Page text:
Shumate in 2015 donated to U.S. Sen. Marco Rubio’s presidential campaign. Earlier, Shumate made contributions to Mitt Romney’s run for the White House.
National security scholar
Shumate turned an eye toward national security, specifically the Patriot Act, in law review articles. In one 2006 article for the Regent University Law Review, Shumate dug into a section of the law known as the “sneak and peek” provision. The provision authorized law enforcement to delay notice of the execution of search warrants. Critics said the provision expanded government authority and lowered the standards to obtain search warrants. But Shumate argued that courts had allowed such searches for more than a decade—they just weren’t officially in the criminal code. “Far from creating radical new power, section 213 actually codifies majority practice regarding surreptitious searches and provides uniform statutory standards,” he wrote.
In another article, for the Gonzaga Law Review in 2005, Shumate focused on administrative subpoenas used by national security investigators typically to gather telecommunications records. They’re served in secret, with gag orders, preventing the recipients from disclosing the contents of the letter. The letters are controversial and have been the subject of lawsuits from tech companies. Shumate said courts that evaluate the legality of the nondisclosure provision under the First Amendment should use intermediate scrutiny, and not strict scrutiny.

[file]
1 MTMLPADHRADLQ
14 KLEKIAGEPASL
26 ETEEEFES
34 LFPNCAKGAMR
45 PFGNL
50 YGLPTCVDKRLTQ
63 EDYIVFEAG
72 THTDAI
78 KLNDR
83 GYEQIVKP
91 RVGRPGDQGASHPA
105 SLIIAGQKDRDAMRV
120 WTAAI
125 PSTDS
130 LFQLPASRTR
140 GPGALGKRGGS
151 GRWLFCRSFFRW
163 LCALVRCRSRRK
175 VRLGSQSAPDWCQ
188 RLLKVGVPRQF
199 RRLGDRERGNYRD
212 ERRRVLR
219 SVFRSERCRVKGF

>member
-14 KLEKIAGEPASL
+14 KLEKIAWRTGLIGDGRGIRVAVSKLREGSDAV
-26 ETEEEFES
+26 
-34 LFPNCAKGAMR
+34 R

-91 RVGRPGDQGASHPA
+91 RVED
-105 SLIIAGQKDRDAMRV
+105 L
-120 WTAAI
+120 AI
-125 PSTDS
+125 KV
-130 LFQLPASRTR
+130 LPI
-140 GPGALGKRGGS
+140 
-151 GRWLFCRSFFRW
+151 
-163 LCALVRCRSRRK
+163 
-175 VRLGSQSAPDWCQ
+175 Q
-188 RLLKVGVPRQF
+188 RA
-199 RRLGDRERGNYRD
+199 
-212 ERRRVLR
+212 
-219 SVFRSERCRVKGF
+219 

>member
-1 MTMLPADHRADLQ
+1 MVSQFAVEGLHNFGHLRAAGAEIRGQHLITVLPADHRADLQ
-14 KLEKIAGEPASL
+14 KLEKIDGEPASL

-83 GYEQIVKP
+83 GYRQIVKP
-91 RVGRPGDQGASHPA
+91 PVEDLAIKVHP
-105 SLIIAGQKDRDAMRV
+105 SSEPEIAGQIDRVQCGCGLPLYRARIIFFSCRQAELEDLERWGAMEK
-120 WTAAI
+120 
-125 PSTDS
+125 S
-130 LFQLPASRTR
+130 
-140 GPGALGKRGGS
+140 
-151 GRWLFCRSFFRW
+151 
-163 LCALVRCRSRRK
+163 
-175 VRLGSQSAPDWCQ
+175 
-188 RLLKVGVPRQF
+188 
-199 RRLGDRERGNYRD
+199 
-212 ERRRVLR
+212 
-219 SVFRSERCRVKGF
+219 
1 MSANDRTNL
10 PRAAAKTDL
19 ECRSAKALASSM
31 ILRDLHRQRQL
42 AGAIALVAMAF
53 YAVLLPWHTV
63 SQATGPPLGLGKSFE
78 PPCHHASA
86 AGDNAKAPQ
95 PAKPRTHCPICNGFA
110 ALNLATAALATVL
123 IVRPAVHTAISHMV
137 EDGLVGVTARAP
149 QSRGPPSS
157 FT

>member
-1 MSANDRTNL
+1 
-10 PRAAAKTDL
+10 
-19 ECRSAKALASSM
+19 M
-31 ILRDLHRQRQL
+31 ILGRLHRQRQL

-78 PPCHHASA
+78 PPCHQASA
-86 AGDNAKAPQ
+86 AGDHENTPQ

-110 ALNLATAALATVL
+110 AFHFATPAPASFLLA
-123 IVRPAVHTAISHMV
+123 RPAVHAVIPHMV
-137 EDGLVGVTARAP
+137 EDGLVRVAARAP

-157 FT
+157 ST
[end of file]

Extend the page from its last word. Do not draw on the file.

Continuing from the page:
“Although the nondisclosure provision may act as both a prior restraint on speech and a content restriction, intermediate scrutiny is appropriate because the Supreme Court has indicated that it will allow greater regulation in this context,” Shumate wrote.